This can have a significant impact on psychological well-being and undermine social trust. And this, in turn, can hamper the ability of communities to work together and with police to combat crime.
Rural policing in New South Wales
Farmers in our survey expressed a strong desire for the police to engage with them directly and to perform a crime prevention role. An overwhelming majority (90pc) specifically supported a team of police officers trained to deal specifically with rural crime.
In 2017, a team of full-time, dedicated investigators was established in the state called the Rural Crime Prevention Team. It is comprised of detectives and intelligence analysts located strategically across the state who work solely on crimes affecting the pastoral, agricultural and aquacultural industries.
The survey also found that those who have had direct contact with the RCPT are more satisfied with the police, have higher levels of confidence in the police, and are more likely to report crimes. Given these results, it is important that resources continue to be allocated to increase the team’s visibility and capacity to address rural crime.
Preventing rural crime
The nature and prevalence of farm crime is heavily shaped by the location and cultural geography of rural areas.
For example, population density and physical distances between properties often means there is less risk of offenders getting caught. And the potential reward for their crimes is higher given how many valuable assets are on farms.
Police cannot simply “go it alone” in rural areas. Crime prevention is a shared responsibility for communities, with both farmers and police alike needing to adopt preventative practices.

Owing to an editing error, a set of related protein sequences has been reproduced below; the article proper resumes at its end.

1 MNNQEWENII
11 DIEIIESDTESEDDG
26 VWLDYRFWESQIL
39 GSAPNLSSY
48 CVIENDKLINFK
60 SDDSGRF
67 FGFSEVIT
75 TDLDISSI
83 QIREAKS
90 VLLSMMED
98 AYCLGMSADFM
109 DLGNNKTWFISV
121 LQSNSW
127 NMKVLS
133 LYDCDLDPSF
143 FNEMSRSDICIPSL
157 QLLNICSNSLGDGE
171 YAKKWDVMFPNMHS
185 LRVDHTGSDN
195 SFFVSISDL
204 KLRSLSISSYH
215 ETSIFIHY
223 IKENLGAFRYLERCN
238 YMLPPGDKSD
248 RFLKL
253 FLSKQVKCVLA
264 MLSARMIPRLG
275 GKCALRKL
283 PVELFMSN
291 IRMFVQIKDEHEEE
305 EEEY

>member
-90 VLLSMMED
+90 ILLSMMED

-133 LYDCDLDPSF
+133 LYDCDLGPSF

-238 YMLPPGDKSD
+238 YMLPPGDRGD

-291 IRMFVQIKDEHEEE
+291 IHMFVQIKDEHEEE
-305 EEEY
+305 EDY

Among the farmers we surveyed, 80pc felt personal responsibility to prevent farm crime, with many indicating they employ specific measures to do this.
Yet, farmers also pointed out the challenges to adopting more crime-prevention measures, including the financial cost, difficulty of implementation and a lack of knowledge around what works. These challenges often discourage them.
There is still much work to be done. In the survey, 41.8pc of farmers were unaware they could report a crime to Crime Stoppers, while 45pc did not know they could report to the Police Assistance Line.
This is why community-based crime prevention initiatives, such as the newly launched campaign in NSW, “Draw the line on regional crime”, are so important.
The launch and success of the RCPT is a strong start, as are collaborative community engagement campaigns with Crime Stoppers. If we can continue to increase farmers’ knowledge of rural crime prevention tactics like these, this can not only reduce concerns about crime, but also boost farmers’ engagement with police, their reporting of crimes and their own crime prevention efforts.
Kyle J.D. Mulrooney, senior lecturer in Criminology, co-director of the Centre for Rural Criminology, University of New England and Alistair Harkness, senior lecturer in Criminology, co-director of the Centre for Rural Criminology, University of New England